All of us, if we've lived a little, have had to contend with the lure of temptation. From the mundane, "Just one more piece of chocolate cake," to the come on of a cold beer when you've got a drinking problem, to the more serious attractions to violence and crime, we all know the experience of that voice in our ear. Our modern scientific perspective prefers evidence-based interventions as solutions, leading us to explain away vice and bad habits as weakness, upbringing, chemical imbalance, even genetic disposition. We seldom in our modern world even think of putting temptation down to influence from nefarious spirits. Reason over superstition would read the promotional literature for the modern point of view. But are we missing something in excluding the theological view? After all, Jesus warned us time and again of our unhealthy subservience to demons, and perhaps we should listen more carefully to that advice. Man's Greatest Enemy, today on Thinking with Somebody Else's Head. Click here to listen to this episode.
"The idea of being a victim of evil is quite a comfortable one," writes Norberto Keppe in his book, Psychotherapy and Exorcism. "But what's really going on," he continues, "is that the human being actually selects the type of evil he wants in his life." Well, that's sobering. I hope this happens unconsciously because the conscious choice for evil seems rather terrifying. Keppe's view that we summon evil contradicts the common idea that we are victimised by it. Even the exorcists, those most graphic of illustrations of possession by evil, show the possessed as being unwilling recipients of the accursed spiritual invasions. What Keppe is trying to alert us to here is the very real presence of evil spirits in the human experience, and our considerable role in giving them so much freedom to run amok on our planet. But there's another aspect at play in this process ... the subterfuge of the demons. And that's not a once-in-awhile thing. It's constant. Seduction by Evil, today on Thinking with Somebody Else's Head. Click here to listen to this episode.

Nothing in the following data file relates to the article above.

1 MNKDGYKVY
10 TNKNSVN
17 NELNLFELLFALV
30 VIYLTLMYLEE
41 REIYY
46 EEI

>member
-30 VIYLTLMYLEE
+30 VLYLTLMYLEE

Temptation. Like most religious words, that one's been banalized and reduced from its original meaning. It means literally a trial or a test. A moment in your life when you have a choice to be faithful or not. Today, that's like faithful to a diet or a spouse, to a virtue or an ideal. But the original sense was to be tested in your faith to God. Something Job-ian - no matter what life throws at you, you stay the course. But temptation is secondarily related to allurement or seduction to sin. And here we're into a less popular usage. Nobody likes to think in terms of "can't" and "don't" anymore, do they? "Who says I can't!", goes the language of modernity. "Who are you to tell me what's right and wrong?" These are tricky waters. "You can't do that!" has been used to control and restrict by those wanting to remain in power, for sure. But is there something to this obligation aspect of temptation that deserves a more careful consideration? A Study of Temptation, today on Thinking with Somebody Else's Head. Click here to listen to this program.
We're just out of the Easter period and some reflections. It was a tough week for the faithful. The burning of Notre Dame striking hard in that major center of Christian faith for 800 something years. And then the bombs exploding in Christian churches and popular hotels in Sri Lanka on Easter Sunday, apparently in retaliation for those terrible attacks on mosques in New Zealand back in March. Does this hit you at all? Maybe it all seems so far away, right? After all, there are bills to pay and potholes to fix and renovations to do right here in our own daily worlds. Like, who's got time for another act of terrorism or environmental disaster or burning building? It's difficult to put the pieces together. And the media smotherage brings us constant updates of facts and pictures, additional images and numbers that expand exponentially and overwhelm our capacity to filter and understand. Seems we're poor human ruins tottering over the grave, as Blake described it. Testing times. Dark Spirituality and Victimization, today on Thinking with Somebody Else's Head. Click here to listen to this episode.